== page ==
By Thomas Neuburger
There's a lot of talk about "lab leaks" and China's Wuhan lab when the subject of Covid comes up. Among the unasked questions on this subject — at least as far as the compliant press is concerned — are those related to the morality and safety of the work done in labs like that in the first place.
A second unasked question: Exactly what is going on in those labs? Research to keep the world safe from these diseases? Or research to develop more and deadlier diseases? Or both?
The mainstream press has been so folded into the operations of most administrations, including Republican administrations like that of George W. Bush, that no unauthorized question is going to be asked. And the two referred to above...
Is the work at labs like Wuhan moral?
Is the work at labs like Wuhan sometimes military in nature?
are never going to be asked by your friendly MSNBC or CNN host. Even your Fox News host will avoid them since Fox is, ultimately, also Establishment-biased in the broad sense, and only anti-Establishment in the narrower, party sense.
Why? Because questions like these questions touch U.S. labs as well. From Stephen Kinzer writing at the Boston Globe:
America has its own virus secrets
Our military’s long history of biological research complicates the quest to clear up what really happened in Wuhan.
...Like the lab in Wuhan, the one at Fort Detrick [Maryland] (pronounced DEE-trick) is among 59 in the world where scientists handle the world’s deadliest pathogens. When the United States had a biowarfare program, it was based at Detrick. If it ever were to reconstitute such a program, Detrick would be the place, because its scientific staff probably represents the world’s greatest concentration of knowledge about plagues, germs, and poisons. ...
During the Cold War, Fort Detrick was abuzz — literally — as scientists developed ingenious ways to infect mosquitoes with disease-causing germs and to weaponize fleas, ticks, ants, lice, and rats; cultivated spores that cause parasitic diseases in crops and livestock; and produced aerosolized toxins that could be used to kill either individuals or entire populations. CIA chemists also maintained a lab there, producing among other things lethal drops, powders, sprays, toothpaste, and cigars intended to assassinate foreign leaders. For 21 months in 1959-61, Quakers and other activists held dawn-to-dusk vigils outside, asserting that the base existed “to plan famine, starvation, and disease.”
In 1969 President Nixon ordered an end to all research into biowarfare — except for research “necessary to determine what defensive measures are required.” Later the United States, along with China, accepted a treaty banning all development of bioweapons “in quantities that have no justification for prophylactic, protective, or other peaceful purposes.” Part of Fort Detrick was turned into a cancer research institute. As the Chinese are clearly aware, though, it remains the epicenter of US military research into biological warfare.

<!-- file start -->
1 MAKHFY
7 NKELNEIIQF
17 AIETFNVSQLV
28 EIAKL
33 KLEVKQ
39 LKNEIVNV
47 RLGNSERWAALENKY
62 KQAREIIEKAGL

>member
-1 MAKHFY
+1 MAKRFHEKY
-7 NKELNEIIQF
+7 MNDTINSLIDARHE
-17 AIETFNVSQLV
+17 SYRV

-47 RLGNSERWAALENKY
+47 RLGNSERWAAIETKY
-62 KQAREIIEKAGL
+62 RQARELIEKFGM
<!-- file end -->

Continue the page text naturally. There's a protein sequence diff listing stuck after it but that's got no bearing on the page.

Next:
Scientists at Fort Detrick, like those at Wuhan, study Ebola, Bolivian hemorrhagic fever, and other dread diseases. Labs there are supposed to be hermetically sealed, but there have been lapses. Anthrax spores leaked out in 2002, and an Army report later concluded that “multiple episodes of contamination may have occurred.” In 2019 the Centers for Disease Control and Prevention ordered a halt to research at Fort Detrick’s highest-security lab because it did not have “sufficient systems in place to decontaminate wastewater.” The lab, officially known as the US Army Medical Research Institute of Infectious Diseases, reopened a few months later. Its commander said he welcomed the reopening because the lab “has for more than 50 years now played a critical role in the nation’s defense, and we remain an important lab in that sense.” Developing bioweapons is banned by treaty and US law but with a glaring loophole: “Defensive” research is permitted. In order to defend itself against possible bio-attack, each side manufactures and tests toxins that an enemy might use. These toxins, however, can also be seen as prototypes for weapons in a future battle fought with insects, vermin, and aerosolized germs.
To repeat, the current commander at Fort Detrick thinks the lab "remains important" because of its "critical role in the nation's defense." The treaty that constrains it allows any research so long as the products are not large in quantity.
This sounds more or less like a confession that biological warfare is being researched at Fort Detrick — and almost certainly, given the state of militaries around the world, at Wuhan as well.
So where does this leave us? With several questions, each with an answer:
• Is the 'lab leak from Wuhan' theory of Covid's origin likely? Yes, likely but not certain. The evidence of a lab leak is starting to become a preponderance.
• Could a lab leak from Wuhan have been deliberate? Very unlikely, but possible.
• Are biological weapons researched and produced at both Wuhan and Fort Detrick? Almost certainly. Remember, the treaty signed by both China and the U.S. allows for "defensive" research — creation of toxins an enemy "might" create, so long as the quantities are small. An enemy "might" create anything the researchers can conceive of.
• Is the work done at both Wuhan and Fort Detrick moral? Not in the least, even if only the the potential for leaks is considered.
• Should both the U.S and China be widely and equally condemned for doing this work? Of course. But that will never happen, not by the government-compliant mainstream press, at least.
But that shouldn't stop you, dear reader, from viewing the virus news in this wider context. And saying to others what you believe to be true.